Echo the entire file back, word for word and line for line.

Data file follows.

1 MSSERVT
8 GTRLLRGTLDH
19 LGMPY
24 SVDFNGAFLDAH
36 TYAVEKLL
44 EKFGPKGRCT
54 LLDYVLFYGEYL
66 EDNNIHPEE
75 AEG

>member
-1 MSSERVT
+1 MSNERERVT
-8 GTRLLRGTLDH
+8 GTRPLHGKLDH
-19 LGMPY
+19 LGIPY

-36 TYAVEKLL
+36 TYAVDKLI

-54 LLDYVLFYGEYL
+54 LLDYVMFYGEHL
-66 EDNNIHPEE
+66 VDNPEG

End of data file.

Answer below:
1 MSSERVT
8 GTRLLRGTLDH
19 LGMPY
24 SVDFNGAFLDAH
36 TYAVEKLL
44 EKFGPKGRCT
54 LLDYVLFYGEYL
66 EDNNIHPEE
75 AEG

>member
-1 MSSERVT
+1 MSNERERVT
-8 GTRLLRGTLDH
+8 GTRPLHGKLDH
-19 LGMPY
+19 LGIPY

-36 TYAVEKLL
+36 TYAVDKLI

-54 LLDYVLFYGEYL
+54 LLDYVMFYGEHL
-66 EDNNIHPEE
+66 VDNPEG